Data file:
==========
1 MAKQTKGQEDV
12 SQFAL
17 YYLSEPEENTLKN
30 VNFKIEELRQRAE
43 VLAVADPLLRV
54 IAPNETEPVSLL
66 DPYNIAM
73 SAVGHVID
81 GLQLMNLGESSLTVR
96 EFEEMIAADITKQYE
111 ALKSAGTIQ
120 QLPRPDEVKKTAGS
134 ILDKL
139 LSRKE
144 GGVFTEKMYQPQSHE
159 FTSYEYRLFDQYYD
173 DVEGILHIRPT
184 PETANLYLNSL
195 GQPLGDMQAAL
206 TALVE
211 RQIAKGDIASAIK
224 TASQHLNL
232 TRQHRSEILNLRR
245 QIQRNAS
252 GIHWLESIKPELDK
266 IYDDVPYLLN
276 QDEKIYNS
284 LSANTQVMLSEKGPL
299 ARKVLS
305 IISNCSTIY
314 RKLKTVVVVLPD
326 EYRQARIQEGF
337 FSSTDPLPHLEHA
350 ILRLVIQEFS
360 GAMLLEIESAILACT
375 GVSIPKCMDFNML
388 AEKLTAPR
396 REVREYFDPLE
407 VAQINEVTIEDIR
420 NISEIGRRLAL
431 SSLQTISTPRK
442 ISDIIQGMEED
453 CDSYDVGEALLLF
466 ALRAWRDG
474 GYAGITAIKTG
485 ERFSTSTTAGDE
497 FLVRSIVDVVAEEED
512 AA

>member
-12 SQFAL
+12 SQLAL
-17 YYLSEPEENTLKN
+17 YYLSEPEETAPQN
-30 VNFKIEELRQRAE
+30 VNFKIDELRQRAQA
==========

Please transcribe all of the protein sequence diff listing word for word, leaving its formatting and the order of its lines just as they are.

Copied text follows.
1 MAKQTKGQEDV
12 SQFAL
17 YYLSEPEENTLKN
30 VNFKIEELRQRAE
43 VLAVADPLLRV
54 IAPNETEPVSLL
66 DPYNIAM
73 SAVGHVID
81 GLQLMNLGESSLTVR
96 EFEEMIAADITKQYE
111 ALKSAGTIQ
120 QLPRPDEVKKTAGS
134 ILDKL
139 LSRKE
144 GGVFTEKMYQPQSHE
159 FTSYEYRLFDQYYD
173 DVEGILHIRPT
184 PETANLYLNSL
195 GQPLGDMQAAL
206 TALVE
211 RQIAKGDIASAIK
224 TASQHLNL
232 TRQHRSEILNLRR
245 QIQRNAS
252 GIHWLESIKPELDK
266 IYDDVPYLLN
276 QDEKIYNS
284 LSANTQVMLSEKGPL
299 ARKVLS
305 IISNCSTIY
314 RKLKTVVVVLPD
326 EYRQARIQEGF
337 FSSTDPLPHLEHA
350 ILRLVIQEFS
360 GAMLLEIESAILACT
375 GVSIPKCMDFNML
388 AEKLTAPR
396 REVREYFDPLE
407 VAQINEVTIEDIR
420 NISEIGRRLAL
431 SSLQTISTPRK
442 ISDIIQGMEED
453 CDSYDVGEALLLF
466 ALRAWRDG
474 GYAGITAIKTG
485 ERFSTSTTAGDE
497 FLVRSIVDVVAEEED
512 AA

>member
-12 SQFAL
+12 SQLAL
-17 YYLSEPEENTLKN
+17 YYLSEPEETAPQN
-30 VNFKIEELRQRAE
+30 VNFKIDELRQRAQA